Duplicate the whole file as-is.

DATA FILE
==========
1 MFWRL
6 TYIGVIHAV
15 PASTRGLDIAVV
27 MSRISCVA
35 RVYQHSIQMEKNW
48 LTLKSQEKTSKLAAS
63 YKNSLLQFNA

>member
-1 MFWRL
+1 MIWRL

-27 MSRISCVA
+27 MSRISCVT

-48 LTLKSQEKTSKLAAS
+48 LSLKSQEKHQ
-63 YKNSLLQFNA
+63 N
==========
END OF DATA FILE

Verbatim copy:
1 MFWRL
6 TYIGVIHAV
15 PASTRGLDIAVV
27 MSRISCVA
35 RVYQHSIQMEKNW
48 LTLKSQEKTSKLAAS
63 YKNSLLQFNA

>member
-1 MFWRL
+1 MIWRL

-27 MSRISCVA
+27 MSRISCVT

-48 LTLKSQEKTSKLAAS
+48 LSLKSQEKHQ
-63 YKNSLLQFNA
+63 N